Edinburgh Medicine Interview Tips
Tips, Techniques & Essential Information
Edinburgh hosts an ‘Assessment Day’ consisting of multiple short interviews, as well as information on studying at Edinburgh.
What Should I Expect?
Edinburgh have only recently started interviewing; as such, the interview process is something of an unknown. However, Edinburgh does stipulate that ‘assessments will be based on the core attributes of medical doctors,’ outlined here.
Therefore the stations are likely to consist of:
- Knowledge & Problem Solving
- Safety & Quality
- Communication, Partnership & Teamwork
- Maintaining Trust
Edinburgh places a very high emphasis on academic achievement - which is why their admissions process before went as far as skipping the interview stage. So expect to have to demonstrate your ability to think clearly and scientifically as much as your drive to be a doctor! As with other universities, it’s worth knowing the GMC’s Good Medical Practice and keeping up to date with medical news.
Knowledge & Problem Solving
Ensure that you’re able to show a dedication to self-improvement and independent learning. Think about times you’ve directed your own learning. Ensure also that your knowledge extends to understanding medicine, as a field and as a job. Expect questions in this sphere to range from relevant work experience to scientific problem solving. ‘Medical schools will be looking for academic ability and an aptitude for problem solving based on scientific principles at the point of selection.’ From my own experience of Edinburgh, it’s likely that they’ll be looking for evidence of academic excellence here.
Safety & Quality
This station is likely to focus on managing risk. You’ll be expected to discuss examples where you have ‘managed risk.’ Think about any situations where you’ve had to balance to commitments, dealt with difficult problems, or otherwise made tough decisions. You’ll also need to show that you take responsibility for your actions, and are honest.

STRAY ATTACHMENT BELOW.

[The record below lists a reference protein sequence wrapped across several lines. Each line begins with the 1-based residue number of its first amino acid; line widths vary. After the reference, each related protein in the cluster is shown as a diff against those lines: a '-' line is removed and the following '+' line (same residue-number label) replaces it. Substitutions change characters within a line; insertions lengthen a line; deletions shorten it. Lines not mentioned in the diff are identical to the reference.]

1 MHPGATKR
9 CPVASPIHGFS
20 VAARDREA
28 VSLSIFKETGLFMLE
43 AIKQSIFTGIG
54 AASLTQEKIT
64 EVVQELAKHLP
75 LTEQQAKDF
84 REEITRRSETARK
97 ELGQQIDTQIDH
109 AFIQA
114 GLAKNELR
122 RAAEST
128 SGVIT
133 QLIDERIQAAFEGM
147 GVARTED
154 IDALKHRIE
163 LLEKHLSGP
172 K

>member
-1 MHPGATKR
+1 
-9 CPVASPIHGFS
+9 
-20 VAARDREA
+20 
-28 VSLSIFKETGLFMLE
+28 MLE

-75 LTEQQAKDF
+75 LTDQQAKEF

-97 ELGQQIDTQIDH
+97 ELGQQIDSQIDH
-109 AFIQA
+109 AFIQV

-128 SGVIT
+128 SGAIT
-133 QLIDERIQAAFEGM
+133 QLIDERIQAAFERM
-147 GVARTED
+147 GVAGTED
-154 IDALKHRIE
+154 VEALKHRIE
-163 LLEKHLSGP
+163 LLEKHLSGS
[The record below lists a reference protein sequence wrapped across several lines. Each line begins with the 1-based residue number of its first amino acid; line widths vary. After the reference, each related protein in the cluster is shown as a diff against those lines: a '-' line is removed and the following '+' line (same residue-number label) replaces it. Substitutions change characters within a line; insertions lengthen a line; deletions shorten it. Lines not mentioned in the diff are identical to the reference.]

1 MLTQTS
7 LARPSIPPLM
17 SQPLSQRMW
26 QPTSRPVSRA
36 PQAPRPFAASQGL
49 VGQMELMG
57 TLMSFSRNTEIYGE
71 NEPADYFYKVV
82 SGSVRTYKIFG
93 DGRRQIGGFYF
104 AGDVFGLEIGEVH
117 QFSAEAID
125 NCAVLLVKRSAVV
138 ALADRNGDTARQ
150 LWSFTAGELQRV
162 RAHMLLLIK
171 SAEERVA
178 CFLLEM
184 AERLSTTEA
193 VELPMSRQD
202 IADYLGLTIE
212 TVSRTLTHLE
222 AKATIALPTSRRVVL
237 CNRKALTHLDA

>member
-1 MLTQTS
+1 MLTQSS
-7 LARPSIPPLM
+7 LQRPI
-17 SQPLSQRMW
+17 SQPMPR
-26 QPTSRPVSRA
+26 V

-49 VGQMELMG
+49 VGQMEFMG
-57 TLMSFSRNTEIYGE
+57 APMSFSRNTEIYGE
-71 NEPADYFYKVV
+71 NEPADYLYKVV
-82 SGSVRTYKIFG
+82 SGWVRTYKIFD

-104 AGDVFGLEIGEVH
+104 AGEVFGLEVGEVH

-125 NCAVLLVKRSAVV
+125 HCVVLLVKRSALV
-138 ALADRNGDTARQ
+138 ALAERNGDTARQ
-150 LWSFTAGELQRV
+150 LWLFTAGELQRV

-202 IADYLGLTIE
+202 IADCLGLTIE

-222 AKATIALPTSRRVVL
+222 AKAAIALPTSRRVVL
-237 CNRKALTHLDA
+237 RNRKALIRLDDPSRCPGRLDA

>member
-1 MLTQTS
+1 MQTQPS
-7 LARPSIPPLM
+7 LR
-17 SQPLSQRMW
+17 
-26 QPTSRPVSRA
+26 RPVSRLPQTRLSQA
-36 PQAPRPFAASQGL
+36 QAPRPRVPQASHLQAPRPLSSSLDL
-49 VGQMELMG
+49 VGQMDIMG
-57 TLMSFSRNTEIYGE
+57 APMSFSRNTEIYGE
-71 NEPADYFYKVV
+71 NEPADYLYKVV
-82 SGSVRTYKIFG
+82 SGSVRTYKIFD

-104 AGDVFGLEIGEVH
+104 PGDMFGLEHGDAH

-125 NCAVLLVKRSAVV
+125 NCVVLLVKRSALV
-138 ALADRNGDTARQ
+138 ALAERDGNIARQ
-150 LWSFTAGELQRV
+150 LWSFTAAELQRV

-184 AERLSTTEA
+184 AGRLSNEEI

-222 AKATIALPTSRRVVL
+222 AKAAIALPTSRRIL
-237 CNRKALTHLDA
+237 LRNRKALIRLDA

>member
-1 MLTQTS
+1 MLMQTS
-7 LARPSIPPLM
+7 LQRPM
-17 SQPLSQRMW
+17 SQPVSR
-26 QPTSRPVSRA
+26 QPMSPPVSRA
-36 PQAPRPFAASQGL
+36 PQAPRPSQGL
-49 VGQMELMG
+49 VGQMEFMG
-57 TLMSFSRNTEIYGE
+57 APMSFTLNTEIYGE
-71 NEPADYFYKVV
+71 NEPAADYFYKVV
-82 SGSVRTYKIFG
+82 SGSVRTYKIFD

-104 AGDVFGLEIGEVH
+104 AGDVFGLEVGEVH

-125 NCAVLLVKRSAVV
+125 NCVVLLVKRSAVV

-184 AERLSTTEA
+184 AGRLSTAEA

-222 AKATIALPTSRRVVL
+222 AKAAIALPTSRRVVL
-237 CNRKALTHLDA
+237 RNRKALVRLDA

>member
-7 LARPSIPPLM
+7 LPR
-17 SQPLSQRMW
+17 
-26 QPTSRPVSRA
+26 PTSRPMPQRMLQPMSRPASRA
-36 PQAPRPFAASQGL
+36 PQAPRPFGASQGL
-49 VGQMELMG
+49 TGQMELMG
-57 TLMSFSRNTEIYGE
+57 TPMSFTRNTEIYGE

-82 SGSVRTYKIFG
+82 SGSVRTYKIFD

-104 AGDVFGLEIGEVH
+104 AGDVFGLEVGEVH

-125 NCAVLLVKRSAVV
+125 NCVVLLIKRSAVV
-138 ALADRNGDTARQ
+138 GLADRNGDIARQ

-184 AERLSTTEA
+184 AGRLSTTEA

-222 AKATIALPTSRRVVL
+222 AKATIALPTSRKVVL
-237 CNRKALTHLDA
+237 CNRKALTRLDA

Communication, Partnership & Teamwork
Expect your interviewer to look for examples of team-working. This is a fairly straightforward topic, and one that will come up at any medical interview! You’ll need to show that you understand the nature of the multi-disciplinary teams you’ll be working with in the future, and evidence your own ability to work in a team. You’ll also need to remember that doctors are expected to teach; so the interviewer will be checking your communication skills and ability to present information with this in mind. Maintaining partnerships, and effective relationships, will be key to your medical career. As such, expect your interviewer to look for evidence that you respect others, respect their feelings and views, and are able to empathise easily.
This sphere has some overlap with the previous - again, you’ll need to show empathy, respect, and the ability to take responsibility for your actions. Expect also to show that you’ll treat patients based only on their clinical need, rather than any personal beliefs.
Make sure that you’ve thoroughly researched Edinburgh’s course, and are able to pinpoint what exactly appeals to you about it. You’ll get the benefit of patient exposure from your first year, through GP placements where you interview patients, and through clinical skills workshops. Edinburgh uses Problem Based Learning to a high degree in the pre-clinical years, so think about how that plays to your strengths and how to illustrate it. Try to illustrate your group-working skills and learning with your peers. The Edinburgh course specification outlines that students will be ‘well well equipped to pursue an academic career in medicine, where on-going involvement in research, as a physician-scientist, is a feature.’
Edinburgh recently made intercalated degrees compulsory; it might be worth having a think about what you’d like to study during that year, and how it can add to your career as a doctor. Be ready for some tough questioning on the sciences, and any scientific content in your personal statement. Remember that you’ll be studying in Scotland’s capital city - it never goes amiss to make sure you know a bit about the city you’ll hopefully be calling home for six years!
And of course, good luck!
(Author - Tristram Lewis-Stempel)
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